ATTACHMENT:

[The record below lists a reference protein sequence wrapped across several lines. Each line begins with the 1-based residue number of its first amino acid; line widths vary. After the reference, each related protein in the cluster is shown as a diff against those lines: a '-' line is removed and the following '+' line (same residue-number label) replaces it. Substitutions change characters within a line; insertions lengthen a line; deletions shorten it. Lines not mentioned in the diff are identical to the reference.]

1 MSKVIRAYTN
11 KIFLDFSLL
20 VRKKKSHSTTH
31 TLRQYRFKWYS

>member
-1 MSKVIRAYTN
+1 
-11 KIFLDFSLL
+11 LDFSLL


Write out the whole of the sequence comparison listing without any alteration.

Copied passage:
[The record below lists a reference protein sequence wrapped across several lines. Each line begins with the 1-based residue number of its first amino acid; line widths vary. After the reference, each related protein in the cluster is shown as a diff against those lines: a '-' line is removed and the following '+' line (same residue-number label) replaces it. Substitutions change characters within a line; insertions lengthen a line; deletions shorten it. Lines not mentioned in the diff are identical to the reference.]

1 MSKVIRAYTN
11 KIFLDFSLL
20 VRKKKSHSTTH
31 TLRQYRFKWYS

>member
-1 MSKVIRAYTN
+1 
-11 KIFLDFSLL
+11 LDFSLL